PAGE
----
Car makers turn to climate deniers in quest to lower fuel economy regulations
ReNew Economy, 26 March 2018
Last month, the Alliance for Automobile Manufacturers submitted a report to the National Highway Traffic Safety Administration/Department of Transportation calling into question impacts of climate change and tailpipe pollutants in an effort to undercut the need for fuel economy regulation. The Alliance is the trade group for Chrysler, Ford, General Motors, and Toyota, among others.
The report funded by the Alliance was written by industry shills with ties to the Heartland Institute and General Motors, and it flies in the face of automaker claims by the likes of Ford and Toyota that they are taking climate change seriously.
Taking a page straight out of the Disinformation Playbook
The group the Alliance funded to put together the report has a long history of working against environmental regulations—that’s pretty much their schtick.
Past clients include the American Petroleum Institute, the American Coal Council, the U.S. Chamber of Commerce, Monsanto, the American Enterprise Institute, and, of course, the Alliance.
The report follows a familiar pattern, generally calling into question the science behind the health impacts of [insert pollutant here], frequently based on a convoluted and biased modelling effort masquerading as science.
If you’re familiar with the Disinformation Playbook, then what’s in the Alliance’s paid-for report will sound familiar:
“The Fake”—The papers cited to support weakening environmental protections are often paid for by industry and/or published in journals with weak peer-review standards and disclosure policies. For example, the Alliance report cites studies by Tony Cox which were directly funded by the American Petroleum Institute in order to cast doubt on the proven health impacts of soot. Furthermore, the journals in which the articles were published are known homes for questionable industry-funded research, such as Regulatory Toxicology and Pharmacology.
“The Fix”—Two authors cited by the Alliance (Stanley Young and Tony Cox) are now in advisory roles for the EPA as part of the administration’s move toward soliciting their advice from industry-funded scientists. And the Alliance already has strong support within the Department of Transportation for its pitch—Deputy Secretary Jeff Rosen defended GM in liability litigation and fought the EPA’s regulation of carbon dioxide while at the Office of Management and Budget, and his previous employer (Kirkland and Ellis) was employed at least twice by the Alliance in suits to prevent California from regulating global warming emissions from vehicles.
“The Diversion”—Rather than summarizing the most recent body of research on climate impacts, as would be done by anyone genuinely interested in ensuring policy is based on the best science, the report cherry-picks studies to weaken the case for acting on climate and reducing emissions from vehicles, either by selecting outliers or misconstruing the findings of the research. For example, the Alliance selected “key points” from a paper on drought variation that seem to diminish the role of climate change on drought and flood, ignoring the paper’s other findings related to increasing temperatures and a “substantial intensification of the global hydrologic cycle [that] is likely in a warming world.” More recent studies citing this work build upon these ignored findings based on the most current data and find evidence for the increasing role of this temperature trend, including work by the authors of the cited study.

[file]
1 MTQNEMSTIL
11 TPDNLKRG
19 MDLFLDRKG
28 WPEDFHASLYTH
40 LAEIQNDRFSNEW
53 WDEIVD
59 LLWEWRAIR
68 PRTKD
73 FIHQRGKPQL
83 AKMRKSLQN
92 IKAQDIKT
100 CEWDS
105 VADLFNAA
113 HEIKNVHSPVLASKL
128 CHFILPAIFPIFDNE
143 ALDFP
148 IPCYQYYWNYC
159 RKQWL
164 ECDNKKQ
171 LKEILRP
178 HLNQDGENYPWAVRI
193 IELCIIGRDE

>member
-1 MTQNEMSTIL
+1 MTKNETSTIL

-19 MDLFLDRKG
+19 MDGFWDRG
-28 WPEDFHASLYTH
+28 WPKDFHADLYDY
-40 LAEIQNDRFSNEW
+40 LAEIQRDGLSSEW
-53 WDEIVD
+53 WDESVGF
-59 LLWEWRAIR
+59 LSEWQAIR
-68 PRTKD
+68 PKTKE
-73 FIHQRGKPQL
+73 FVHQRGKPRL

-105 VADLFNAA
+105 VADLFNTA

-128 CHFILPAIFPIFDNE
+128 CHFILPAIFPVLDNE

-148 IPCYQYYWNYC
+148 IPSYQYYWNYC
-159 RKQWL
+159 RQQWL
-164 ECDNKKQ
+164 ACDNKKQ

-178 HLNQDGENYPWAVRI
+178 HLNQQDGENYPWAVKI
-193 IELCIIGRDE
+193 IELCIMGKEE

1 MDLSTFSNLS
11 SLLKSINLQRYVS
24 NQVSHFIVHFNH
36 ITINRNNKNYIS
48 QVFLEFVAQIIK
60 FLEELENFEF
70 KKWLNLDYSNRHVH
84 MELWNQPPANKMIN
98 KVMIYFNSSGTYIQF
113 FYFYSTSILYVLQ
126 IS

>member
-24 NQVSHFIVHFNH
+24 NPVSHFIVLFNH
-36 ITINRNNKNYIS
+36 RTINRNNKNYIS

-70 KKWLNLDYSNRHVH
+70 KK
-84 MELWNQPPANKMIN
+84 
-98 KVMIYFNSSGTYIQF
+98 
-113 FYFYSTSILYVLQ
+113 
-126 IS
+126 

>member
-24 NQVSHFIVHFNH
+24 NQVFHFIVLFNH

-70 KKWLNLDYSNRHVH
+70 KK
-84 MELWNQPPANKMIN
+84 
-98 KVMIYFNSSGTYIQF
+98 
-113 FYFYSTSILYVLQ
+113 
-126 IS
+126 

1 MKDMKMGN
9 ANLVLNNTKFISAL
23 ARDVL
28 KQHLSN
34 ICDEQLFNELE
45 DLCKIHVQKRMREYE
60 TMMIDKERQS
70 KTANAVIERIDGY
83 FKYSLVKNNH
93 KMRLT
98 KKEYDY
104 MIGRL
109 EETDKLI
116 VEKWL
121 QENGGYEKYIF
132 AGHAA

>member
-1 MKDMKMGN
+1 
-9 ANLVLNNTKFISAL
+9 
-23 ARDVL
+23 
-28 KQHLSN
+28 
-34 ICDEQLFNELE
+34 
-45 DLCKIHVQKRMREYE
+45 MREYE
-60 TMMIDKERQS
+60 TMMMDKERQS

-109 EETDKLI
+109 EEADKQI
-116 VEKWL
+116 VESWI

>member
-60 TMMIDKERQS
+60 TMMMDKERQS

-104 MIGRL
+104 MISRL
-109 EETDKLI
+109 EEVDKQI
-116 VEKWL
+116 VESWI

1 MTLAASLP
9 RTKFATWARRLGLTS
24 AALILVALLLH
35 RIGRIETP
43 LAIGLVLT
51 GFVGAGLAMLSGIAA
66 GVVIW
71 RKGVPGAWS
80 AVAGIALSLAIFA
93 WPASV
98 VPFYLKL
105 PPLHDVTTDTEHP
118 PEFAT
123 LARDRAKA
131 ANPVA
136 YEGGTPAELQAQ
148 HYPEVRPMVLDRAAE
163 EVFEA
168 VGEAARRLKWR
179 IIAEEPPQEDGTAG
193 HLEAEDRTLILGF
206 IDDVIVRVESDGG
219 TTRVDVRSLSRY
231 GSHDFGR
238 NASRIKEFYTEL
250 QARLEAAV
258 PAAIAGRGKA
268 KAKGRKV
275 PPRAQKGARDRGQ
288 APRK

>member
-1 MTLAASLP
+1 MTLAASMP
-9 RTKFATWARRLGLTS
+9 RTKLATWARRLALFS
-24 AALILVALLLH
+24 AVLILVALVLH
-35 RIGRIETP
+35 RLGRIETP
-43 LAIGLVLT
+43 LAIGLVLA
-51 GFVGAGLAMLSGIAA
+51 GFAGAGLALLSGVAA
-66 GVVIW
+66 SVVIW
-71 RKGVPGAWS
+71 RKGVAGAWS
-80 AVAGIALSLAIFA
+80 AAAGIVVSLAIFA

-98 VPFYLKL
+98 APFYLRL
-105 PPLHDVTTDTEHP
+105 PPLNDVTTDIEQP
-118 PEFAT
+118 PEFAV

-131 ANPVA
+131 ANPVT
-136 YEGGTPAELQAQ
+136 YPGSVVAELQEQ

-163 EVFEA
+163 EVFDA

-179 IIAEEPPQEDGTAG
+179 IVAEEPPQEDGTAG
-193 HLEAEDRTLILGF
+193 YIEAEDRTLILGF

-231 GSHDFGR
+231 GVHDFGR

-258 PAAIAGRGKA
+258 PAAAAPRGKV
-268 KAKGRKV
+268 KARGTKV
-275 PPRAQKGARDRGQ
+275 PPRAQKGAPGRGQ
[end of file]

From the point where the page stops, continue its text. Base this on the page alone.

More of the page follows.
History repeating itself
Part of me is not surprised that the automakers have adopted this strategy to mislead on the science, because it’s a tactic they’ve used in the past time and time again, as I outlined in the UCS report Time for a U-turn:
1950s: Automakers denied that smog was a problem and colluded to delay deployment of pollution controls in an effort to forestall regulation. They also ran the same play on seatbelts, claiming that “nobody knows” if they save lives despite a decade of definitive research.
1980s: Automakers claimed that there would be no health benefits for stronger pollution standards under the Clean Air Act. This delay of course eventually led to state action and amendments to the Act in 1990 because of the nationwide problem with smog that finally even Congress couldn’t ignore.
1990s: The lead voice for the automakers on revisions to “soot and smog” air quality requirements claimed that a temporary 20 to 30% reduction in lung function wasn’t a health effect. It was also in the 1990s that automakers began their climate skepticism, claiming that climate models were too uncertain to act upon. Chrysler CEO Robert Eaton even penned a Washington Post op-ed opposing ratification of the Kyoto Protocol, claiming action on climate was “unwise and unnecessary.”
In our report, we called for the industry to make a U-turn on its behaviour, but the sad fact of the matter is that the auto industry does not seem to want to change, and this most recent submission to the government shows us just how much they are still mired in their questionable tactics of old.
It’s time for automakers to lead
The vehicle efficiency standards set back in 2012 were the result of support from the automakers, who worked closely with regulators to design the regulations. For an industry with a decades-long history of fighting regulation, this about-face was the result of a harsh confrontation with reality.